NACE President & CEO Shawn VanDerziel shares NACE research, which indicates that both employers and college students and graduates view higher education and the college degree as valuable.
New college graduates embrace the value of higher education, with 91% reporting that, if they had a chance to do it again, they would opt to pursue a college education.
Mary Scott compared data from 2016 to that from 2022 to gauge students’ assessment that an employer “made it seem as though they were interested in me.” What she found was astonishing.
The research suggests that, long term, we will likely work in and out of the office. Research from the National Association of Colleges and Employers shows that new college graduates want to be in person at least part of the time, but also want the flexibility to work remotely some of the time.
Not only does PathwayU offer student assessments, but it also provides guidance based on predictive knowledge that accounts for the user’s sense of purpose and meaning.
Data provided by more than 2,300 bachelor’s degree-level graduating seniors who took part in NACE’s 2023 Student Survey demonstrate that systemic inequities continue to exist in internships—not only in terms of who takes part, but also in terms of who gets paid.
As we head into the warm days of the summer, the Class of 2023 is getting ready to make their mark on their first career destinations. They are starting careers in a world that is trying to emerge from a global pandemic but one that continues to grapple with social justice and equity.
Job security tops the list of attributes new college graduates say are important in a job. The ability to develop job-specific and soft skills, friendly coworkers, and a good benefits package round out the top five, with the top four all coming within two percentage points of each other according to results of NACE’s 2022 Student Survey.
Personal experience is a factor for how Gen Z high school and college students determine the industries they want to work in and the organizations they prefer to work for, according to results of the 2022 Career Interest Survey conducted by the National Society of High School Scholars (NSHSS).
Students’ expectations around authenticity in recruiting have remained constant, but the pandemic created job-search challenges that affect how they assess employers and their opportunities.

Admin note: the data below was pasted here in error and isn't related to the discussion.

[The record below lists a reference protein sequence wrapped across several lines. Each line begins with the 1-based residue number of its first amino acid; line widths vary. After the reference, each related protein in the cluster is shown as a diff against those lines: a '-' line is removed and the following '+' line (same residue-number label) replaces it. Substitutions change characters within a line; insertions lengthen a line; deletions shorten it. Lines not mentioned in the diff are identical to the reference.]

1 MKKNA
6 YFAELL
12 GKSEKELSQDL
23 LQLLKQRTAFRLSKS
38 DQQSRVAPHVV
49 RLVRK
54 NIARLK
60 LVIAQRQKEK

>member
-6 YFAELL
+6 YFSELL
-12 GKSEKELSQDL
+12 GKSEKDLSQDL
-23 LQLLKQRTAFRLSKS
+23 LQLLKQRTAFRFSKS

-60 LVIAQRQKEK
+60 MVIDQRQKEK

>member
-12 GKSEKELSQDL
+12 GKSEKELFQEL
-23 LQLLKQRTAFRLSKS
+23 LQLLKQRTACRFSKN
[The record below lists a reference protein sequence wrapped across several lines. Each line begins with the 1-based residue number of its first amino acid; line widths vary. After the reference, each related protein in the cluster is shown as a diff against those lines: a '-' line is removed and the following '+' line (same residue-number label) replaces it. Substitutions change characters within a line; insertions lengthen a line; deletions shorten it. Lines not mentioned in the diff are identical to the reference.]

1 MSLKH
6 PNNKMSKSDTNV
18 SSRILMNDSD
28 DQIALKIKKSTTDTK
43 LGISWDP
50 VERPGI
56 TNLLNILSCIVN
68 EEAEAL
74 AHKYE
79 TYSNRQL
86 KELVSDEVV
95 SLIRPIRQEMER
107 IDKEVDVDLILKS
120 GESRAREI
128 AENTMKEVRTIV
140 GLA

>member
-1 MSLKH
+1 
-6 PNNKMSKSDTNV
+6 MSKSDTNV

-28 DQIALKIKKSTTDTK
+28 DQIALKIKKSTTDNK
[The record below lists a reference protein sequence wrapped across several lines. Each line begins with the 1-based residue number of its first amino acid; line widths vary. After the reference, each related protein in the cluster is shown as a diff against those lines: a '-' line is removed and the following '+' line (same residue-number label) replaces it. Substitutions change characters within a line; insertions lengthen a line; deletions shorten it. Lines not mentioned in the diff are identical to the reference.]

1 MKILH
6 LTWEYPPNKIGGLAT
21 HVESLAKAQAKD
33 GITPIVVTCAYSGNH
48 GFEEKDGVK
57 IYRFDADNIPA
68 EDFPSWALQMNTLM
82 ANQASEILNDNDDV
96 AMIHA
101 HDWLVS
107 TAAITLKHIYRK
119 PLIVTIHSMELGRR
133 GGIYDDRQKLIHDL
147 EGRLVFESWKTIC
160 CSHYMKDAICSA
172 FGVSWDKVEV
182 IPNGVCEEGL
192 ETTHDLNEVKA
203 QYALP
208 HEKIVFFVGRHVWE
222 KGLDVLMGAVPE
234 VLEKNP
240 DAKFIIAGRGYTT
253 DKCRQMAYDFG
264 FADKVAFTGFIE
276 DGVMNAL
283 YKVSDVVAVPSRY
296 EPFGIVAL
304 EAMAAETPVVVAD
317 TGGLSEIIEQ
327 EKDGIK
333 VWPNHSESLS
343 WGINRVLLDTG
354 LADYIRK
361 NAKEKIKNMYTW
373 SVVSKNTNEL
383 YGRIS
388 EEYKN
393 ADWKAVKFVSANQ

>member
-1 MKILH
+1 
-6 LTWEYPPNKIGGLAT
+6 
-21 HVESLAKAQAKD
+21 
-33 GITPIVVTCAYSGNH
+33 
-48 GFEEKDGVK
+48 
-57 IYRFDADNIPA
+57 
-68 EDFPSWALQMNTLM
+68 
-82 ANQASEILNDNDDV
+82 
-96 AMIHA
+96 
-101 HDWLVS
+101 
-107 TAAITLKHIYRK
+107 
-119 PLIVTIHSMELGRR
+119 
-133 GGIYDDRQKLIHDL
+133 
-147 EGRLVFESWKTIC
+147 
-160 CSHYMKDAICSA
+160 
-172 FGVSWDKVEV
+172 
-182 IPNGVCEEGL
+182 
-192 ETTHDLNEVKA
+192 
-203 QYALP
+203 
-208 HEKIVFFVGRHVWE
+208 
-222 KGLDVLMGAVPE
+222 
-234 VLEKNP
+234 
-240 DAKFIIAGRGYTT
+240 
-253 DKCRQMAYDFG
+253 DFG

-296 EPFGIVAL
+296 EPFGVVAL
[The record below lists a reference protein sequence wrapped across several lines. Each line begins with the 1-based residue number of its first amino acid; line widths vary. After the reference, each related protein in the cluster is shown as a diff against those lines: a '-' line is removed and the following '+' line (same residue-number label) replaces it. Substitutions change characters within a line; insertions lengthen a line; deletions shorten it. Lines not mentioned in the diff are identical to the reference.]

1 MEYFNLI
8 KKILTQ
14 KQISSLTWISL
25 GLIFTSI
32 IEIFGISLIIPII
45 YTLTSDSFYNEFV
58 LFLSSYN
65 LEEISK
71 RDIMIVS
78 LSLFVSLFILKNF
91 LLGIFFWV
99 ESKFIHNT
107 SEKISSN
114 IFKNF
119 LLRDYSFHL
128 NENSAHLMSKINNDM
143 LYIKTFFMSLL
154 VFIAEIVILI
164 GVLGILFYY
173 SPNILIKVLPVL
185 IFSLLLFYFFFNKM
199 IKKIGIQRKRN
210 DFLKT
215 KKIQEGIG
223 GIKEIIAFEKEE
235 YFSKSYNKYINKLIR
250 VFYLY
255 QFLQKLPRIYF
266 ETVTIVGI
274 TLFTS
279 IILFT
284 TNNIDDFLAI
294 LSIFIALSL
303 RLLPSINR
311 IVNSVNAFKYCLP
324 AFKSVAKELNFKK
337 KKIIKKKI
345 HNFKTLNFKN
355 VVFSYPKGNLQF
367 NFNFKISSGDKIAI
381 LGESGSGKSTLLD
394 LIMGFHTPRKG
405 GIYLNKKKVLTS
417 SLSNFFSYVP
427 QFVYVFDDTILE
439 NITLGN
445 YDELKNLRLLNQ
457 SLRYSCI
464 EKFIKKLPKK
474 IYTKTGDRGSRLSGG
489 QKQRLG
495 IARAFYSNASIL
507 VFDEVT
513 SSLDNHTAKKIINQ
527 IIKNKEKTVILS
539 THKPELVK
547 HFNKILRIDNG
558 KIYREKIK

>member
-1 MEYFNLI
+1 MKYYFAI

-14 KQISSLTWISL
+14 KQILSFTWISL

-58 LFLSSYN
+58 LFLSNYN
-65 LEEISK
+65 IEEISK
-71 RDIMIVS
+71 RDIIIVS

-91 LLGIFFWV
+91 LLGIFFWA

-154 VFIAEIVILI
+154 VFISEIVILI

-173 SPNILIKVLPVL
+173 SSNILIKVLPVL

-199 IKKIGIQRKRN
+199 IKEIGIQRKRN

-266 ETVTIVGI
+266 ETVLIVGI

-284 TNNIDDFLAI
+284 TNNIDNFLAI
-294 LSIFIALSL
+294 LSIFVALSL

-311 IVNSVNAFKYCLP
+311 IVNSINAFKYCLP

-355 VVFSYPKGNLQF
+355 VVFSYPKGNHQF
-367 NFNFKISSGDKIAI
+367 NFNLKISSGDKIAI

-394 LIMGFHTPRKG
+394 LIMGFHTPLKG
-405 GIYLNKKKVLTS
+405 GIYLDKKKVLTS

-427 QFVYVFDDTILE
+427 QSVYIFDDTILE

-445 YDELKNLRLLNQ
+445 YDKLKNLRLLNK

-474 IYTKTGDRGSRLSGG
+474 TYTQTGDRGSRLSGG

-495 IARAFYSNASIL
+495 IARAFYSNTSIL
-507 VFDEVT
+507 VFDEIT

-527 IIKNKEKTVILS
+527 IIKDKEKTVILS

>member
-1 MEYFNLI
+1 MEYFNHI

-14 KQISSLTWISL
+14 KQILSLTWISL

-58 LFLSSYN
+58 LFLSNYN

What do you call a “gap year” if you want to demonstrate a special transition period in education?
What advice would you offer to a student who wants to include religious information on his or her resume?
Students feel that their experiential education assignments have a positive impact on their career readiness competencies.
When it comes to rating the “career readiness” of college graduates, there are differences in perception between students and employers.
NACE research shows that disproportionalities exist in terms of race/ethnicity and representation by internship attainment and pay type.
NACE research shows that women are overrepresented among unpaid interns and underrepresented among paid interns.
First-generation college students are overrepresented among “never interns” and underrepresented among paid interns.
The guarded optimism of early June has faded into the reality that the COVID-19 pandemic has had a significant impact on college enrollments for the fall.
There are questions that career services professionals can suggest their students ask recruiters to assess an organizations’ DEI priority and commitment.
Students may ask specific questions to assess your organization’s commitment to diversity, equity, and inclusion. Be prepared to answer them.
This NEW publication from NACE, Succeeding in the New Normal: Student Attitudes and Effective Virtual Recruiting, provides recommendations and insights, based on research and qualitative interviews with students, for effective virtual recruiting strategies and practices. Download your FREE copy today.
Ned Khatrichettri and Cameron Vakilian explore the nuances of professionalism in a post-pandemic, increasingly digital world.
Searching for a job can itself be a full-time job and could lead to burnout. Giving students permission to rest and recharge can ease the mental burden and lead to future success.
Does salary matter to graduates from the college Class of 2021? No … and yes, according to students responding to NACE’s 2021 Student Survey.
College students want their employers to provide financial and insurance benefits, according to results of the NACE 2021 Student Survey.
Dr. Julia Overton-Healy of St. John Fisher College suggests career services offices need to recalibrate their understanding of who their students are and make changes to accommodate them.
New graduates and their potential employers can agree on which skills are most important for job candidates, but differ on how proficient new graduates are in those abilities.